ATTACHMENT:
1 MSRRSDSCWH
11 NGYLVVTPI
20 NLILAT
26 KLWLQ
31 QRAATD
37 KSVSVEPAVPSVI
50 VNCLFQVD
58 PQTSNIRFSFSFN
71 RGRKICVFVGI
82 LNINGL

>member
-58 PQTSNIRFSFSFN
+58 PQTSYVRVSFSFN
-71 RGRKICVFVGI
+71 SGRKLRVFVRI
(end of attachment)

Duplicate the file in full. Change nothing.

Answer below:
1 MSRRSDSCWH
11 NGYLVVTPI
20 NLILAT
26 KLWLQ
31 QRAATD
37 KSVSVEPAVPSVI
50 VNCLFQVD
58 PQTSNIRFSFSFN
71 RGRKICVFVGI
82 LNINGL

>member
-58 PQTSNIRFSFSFN
+58 PQTSYVRVSFSFN
-71 RGRKICVFVGI
+71 SGRKLRVFVRI